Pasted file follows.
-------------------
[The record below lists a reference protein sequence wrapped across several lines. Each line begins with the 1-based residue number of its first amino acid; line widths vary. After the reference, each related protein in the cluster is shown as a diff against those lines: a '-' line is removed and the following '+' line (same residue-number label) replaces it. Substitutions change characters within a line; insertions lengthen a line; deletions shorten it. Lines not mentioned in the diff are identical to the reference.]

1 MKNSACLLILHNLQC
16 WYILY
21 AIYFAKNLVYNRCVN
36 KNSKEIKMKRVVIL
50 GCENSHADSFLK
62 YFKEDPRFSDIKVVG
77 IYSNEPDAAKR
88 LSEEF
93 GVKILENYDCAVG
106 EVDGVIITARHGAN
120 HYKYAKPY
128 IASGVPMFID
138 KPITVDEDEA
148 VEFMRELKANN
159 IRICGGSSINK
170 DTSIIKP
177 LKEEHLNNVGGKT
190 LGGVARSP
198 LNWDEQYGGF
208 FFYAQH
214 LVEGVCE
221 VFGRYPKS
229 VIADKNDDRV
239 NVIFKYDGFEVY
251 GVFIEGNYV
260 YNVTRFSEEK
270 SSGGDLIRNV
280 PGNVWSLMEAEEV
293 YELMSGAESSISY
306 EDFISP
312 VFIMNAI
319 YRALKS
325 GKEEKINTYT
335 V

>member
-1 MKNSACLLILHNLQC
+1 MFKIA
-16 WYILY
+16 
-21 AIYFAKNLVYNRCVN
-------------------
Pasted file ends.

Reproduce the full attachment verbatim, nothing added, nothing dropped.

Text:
[The record below lists a reference protein sequence wrapped across several lines. Each line begins with the 1-based residue number of its first amino acid; line widths vary. After the reference, each related protein in the cluster is shown as a diff against those lines: a '-' line is removed and the following '+' line (same residue-number label) replaces it. Substitutions change characters within a line; insertions lengthen a line; deletions shorten it. Lines not mentioned in the diff are identical to the reference.]

1 MKNSACLLILHNLQC
16 WYILY
21 AIYFAKNLVYNRCVN
36 KNSKEIKMKRVVIL
50 GCENSHADSFLK
62 YFKEDPRFSDIKVVG
77 IYSNEPDAAKR
88 LSEEF
93 GVKILENYDCAVG
106 EVDGVIITARHGAN
120 HYKYAKPY
128 IASGVPMFID
138 KPITVDEDEA
148 VEFMRELKANN
159 IRICGGSSINK
170 DTSIIKP
177 LKEEHLNNVGGKT
190 LGGVARSP
198 LNWDEQYGGF
208 FFYAQH
214 LVEGVCE
221 VFGRYPKS
229 VIADKNDDRV
239 NVIFKYDGFEVY
251 GVFIEGNYV
260 YNVTRFSEEK
270 SSGGDLIRNV
280 PGNVWSLMEAEEV
293 YELMSGAESSISY
306 EDFISP
312 VFIMNAI
319 YRALKS
325 GKEEKINTYT
335 V

>member
-1 MKNSACLLILHNLQC
+1 MFKIA
-16 WYILY
+16 
-21 AIYFAKNLVYNRCVN